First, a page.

In 2003 the Church of England and the Methodist Church of Great Britain signed (in the presence of the C of E’s Supreme Governor) what they called a Covenant, intended to be the first step towards visible unity. What the Covenant called for was for Methodists to acquire the ‘historic episcopate’, and Anglicans to admit women into all levels of ministry. A recent report by official bodies of both churches (read it here) bewails the failure to achieve, if not indifference to, either of these ends, and hopes that both churches will give the process a shot in the arm. The Church of England’s synod is due to debate it fairly soon.

Observers of ecumenical efforts will probably not expect a lot to come from this. The Concordat between Episcopalians and Lutherans that was signed in the 1990s probably points the way: both parties signed it, patted themselves on the back, and went back to life much as before. Even if bishops of both churches have been thronging to each others’ consecrations, it has made little difference at the parish level. There may be a few more churches where retired or non-stipendiary Episcopal and Lutheran ministers take turns leading Sunday worship, each using their own liturgical text, but the number still can’t be large. And those I know of were doing this even before the Concordat was signed. How many parishes that can afford a full-time pastor have called one from the other tradition? How many have even interviewed one? No doubt ecumenical officers can cite some statistics that ought to change this perception, but for most people in both churches, and for all people in neither church, nothing has changed, even in appearance.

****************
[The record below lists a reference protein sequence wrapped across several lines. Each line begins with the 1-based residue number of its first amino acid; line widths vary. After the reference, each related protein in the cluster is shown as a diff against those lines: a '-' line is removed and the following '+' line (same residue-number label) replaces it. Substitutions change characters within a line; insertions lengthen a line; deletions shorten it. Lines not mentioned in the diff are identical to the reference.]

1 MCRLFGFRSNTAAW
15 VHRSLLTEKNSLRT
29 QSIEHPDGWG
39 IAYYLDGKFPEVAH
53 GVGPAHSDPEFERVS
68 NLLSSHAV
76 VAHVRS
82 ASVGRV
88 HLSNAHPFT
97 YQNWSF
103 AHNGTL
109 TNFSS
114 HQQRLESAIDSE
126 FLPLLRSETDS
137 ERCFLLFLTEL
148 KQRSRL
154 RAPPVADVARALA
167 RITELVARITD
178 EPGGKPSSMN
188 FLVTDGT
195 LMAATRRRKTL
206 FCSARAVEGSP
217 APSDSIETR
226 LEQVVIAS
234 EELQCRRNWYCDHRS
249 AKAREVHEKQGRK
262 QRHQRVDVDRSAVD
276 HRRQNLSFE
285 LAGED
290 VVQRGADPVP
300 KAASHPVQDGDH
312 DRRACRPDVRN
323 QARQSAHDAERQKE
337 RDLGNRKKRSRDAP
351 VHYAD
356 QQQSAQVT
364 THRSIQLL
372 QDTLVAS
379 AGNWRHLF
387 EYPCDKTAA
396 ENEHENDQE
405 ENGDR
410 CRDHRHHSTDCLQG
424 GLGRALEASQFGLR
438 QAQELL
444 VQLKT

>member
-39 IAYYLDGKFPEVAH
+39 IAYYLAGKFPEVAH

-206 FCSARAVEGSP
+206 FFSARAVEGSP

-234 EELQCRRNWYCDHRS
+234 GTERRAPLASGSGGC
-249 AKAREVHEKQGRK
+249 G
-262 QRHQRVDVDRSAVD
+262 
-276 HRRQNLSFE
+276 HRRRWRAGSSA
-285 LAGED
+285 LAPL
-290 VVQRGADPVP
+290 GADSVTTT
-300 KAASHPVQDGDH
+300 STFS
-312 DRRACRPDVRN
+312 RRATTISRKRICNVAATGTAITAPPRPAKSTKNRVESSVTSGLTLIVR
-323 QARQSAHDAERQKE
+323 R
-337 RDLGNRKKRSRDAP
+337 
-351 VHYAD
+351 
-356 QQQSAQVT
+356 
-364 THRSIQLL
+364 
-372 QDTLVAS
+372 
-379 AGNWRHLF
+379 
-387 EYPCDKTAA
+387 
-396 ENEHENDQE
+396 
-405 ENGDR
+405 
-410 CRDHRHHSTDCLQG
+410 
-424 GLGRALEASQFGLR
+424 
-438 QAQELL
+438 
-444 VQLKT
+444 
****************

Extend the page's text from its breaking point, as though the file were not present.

The main reason for this is that each party in ecumenical conversations believes it is the one that has something of value to give, and only agrees to accept anything from the other in order not to make this self-regard too obvious. Only when a denomination can truly see itself as inadequate, sub-standard, until it has what the other has, will any ecumenical project amount to anything. And the odds against two churches feeling that way at the same time must be quite astronomical.

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